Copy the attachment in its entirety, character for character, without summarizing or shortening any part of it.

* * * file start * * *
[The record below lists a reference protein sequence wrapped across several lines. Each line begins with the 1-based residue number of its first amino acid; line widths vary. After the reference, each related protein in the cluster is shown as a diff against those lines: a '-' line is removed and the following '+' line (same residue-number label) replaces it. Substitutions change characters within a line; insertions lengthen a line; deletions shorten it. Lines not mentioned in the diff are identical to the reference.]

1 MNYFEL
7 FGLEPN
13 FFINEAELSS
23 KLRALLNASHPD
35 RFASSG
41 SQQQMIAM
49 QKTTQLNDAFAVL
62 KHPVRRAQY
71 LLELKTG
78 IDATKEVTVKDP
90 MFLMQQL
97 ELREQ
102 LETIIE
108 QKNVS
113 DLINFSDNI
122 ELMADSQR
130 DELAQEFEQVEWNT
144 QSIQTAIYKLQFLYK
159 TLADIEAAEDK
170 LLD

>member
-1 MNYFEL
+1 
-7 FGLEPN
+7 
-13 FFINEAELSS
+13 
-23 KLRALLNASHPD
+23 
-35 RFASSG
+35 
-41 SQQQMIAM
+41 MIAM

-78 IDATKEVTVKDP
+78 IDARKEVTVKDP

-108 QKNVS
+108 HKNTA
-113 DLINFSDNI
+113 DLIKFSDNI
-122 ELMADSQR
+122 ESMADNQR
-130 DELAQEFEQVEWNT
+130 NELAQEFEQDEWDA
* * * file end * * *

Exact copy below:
[The record below lists a reference protein sequence wrapped across several lines. Each line begins with the 1-based residue number of its first amino acid; line widths vary. After the reference, each related protein in the cluster is shown as a diff against those lines: a '-' line is removed and the following '+' line (same residue-number label) replaces it. Substitutions change characters within a line; insertions lengthen a line; deletions shorten it. Lines not mentioned in the diff are identical to the reference.]

1 MNYFEL
7 FGLEPN
13 FFINEAELSS
23 KLRALLNASHPD
35 RFASSG
41 SQQQMIAM
49 QKTTQLNDAFAVL
62 KHPVRRAQY
71 LLELKTG
78 IDATKEVTVKDP
90 MFLMQQL
97 ELREQ
102 LETIIE
108 QKNVS
113 DLINFSDNI
122 ELMADSQR
130 DELAQEFEQVEWNT
144 QSIQTAIYKLQFLYK
159 TLADIEAAEDK
170 LLD

>member
-1 MNYFEL
+1 
-7 FGLEPN
+7 
-13 FFINEAELSS
+13 
-23 KLRALLNASHPD
+23 
-35 RFASSG
+35 
-41 SQQQMIAM
+41 MIAM

-78 IDATKEVTVKDP
+78 IDARKEVTVKDP

-108 QKNVS
+108 HKNTA
-113 DLINFSDNI
+113 DLIKFSDNI
-122 ELMADSQR
+122 ESMADNQR
-130 DELAQEFEQVEWNT
+130 NELAQEFEQDEWDA